Sam, I’m so sorry to hear what you’ve been through. Have you talked to your Small Business Development Center (SBDC)?
Hello, my name is chase. I’ve taken the sba loan and done everything thay’ve asked me to do as far as sending receipts and showing proof. The 2nd inspector that came to my house and now is saying that I basically don’t need the last 20000 of my loan I was approved and put a lien on my 250000 house. I need just the last bit and that should finish my house. What can I do?
We applied for an SBA Loan in September 2017 after our house was flooded due to Hurricane Harvey, Loan Application No. 1000545204. We received a denial letter dated October 5, 2017. The reason was for outstanding amounts owed to the IRS. The letter stated we had a right to request reconsideration if, among other reasons, the Taxes have been paid in full or a “valid” IRS Installment Agreement is in place.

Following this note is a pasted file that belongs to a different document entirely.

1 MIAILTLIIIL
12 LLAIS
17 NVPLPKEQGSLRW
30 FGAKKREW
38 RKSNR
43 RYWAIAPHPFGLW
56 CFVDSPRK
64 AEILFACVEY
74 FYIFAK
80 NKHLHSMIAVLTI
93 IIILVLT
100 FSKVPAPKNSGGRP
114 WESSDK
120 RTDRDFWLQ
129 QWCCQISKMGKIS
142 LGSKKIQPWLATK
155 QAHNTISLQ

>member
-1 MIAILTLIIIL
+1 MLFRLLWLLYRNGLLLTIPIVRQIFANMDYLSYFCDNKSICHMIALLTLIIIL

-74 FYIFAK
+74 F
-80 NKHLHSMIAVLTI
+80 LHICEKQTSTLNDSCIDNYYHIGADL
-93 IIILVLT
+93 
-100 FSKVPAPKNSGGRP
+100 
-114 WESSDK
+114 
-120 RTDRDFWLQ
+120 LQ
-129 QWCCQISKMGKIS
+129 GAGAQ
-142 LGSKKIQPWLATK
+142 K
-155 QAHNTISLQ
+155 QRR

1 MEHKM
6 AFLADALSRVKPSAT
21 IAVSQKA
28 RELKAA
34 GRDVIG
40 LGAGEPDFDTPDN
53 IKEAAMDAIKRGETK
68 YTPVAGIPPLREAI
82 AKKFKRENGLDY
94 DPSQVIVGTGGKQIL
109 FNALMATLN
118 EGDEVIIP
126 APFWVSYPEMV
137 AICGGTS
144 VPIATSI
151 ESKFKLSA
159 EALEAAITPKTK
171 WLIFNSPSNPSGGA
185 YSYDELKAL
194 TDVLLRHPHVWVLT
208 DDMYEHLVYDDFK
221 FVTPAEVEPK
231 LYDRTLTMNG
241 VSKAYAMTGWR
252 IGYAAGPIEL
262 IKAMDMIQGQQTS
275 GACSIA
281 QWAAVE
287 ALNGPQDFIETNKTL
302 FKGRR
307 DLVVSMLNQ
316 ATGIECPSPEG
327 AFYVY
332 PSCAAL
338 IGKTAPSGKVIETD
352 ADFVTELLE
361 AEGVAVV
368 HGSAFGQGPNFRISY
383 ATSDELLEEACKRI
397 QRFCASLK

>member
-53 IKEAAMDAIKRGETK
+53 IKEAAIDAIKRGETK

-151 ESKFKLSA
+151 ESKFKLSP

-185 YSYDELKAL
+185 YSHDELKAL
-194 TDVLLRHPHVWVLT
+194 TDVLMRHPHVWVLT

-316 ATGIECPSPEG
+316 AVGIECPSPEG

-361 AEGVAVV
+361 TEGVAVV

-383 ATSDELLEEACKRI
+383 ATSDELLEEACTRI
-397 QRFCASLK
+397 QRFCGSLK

We had an installment agreement but had no idea how to obtain a “valid” copy of this agreement.
The Taxes have now been paid.
Is it too late to be reconsidered for a loan? We had no flood insurance, and we also had 2 contractor estimates for repairs only (not furniture or appliance replacements) which were both in the $60k+ amounts. We are still a long ways from getting our house back in order.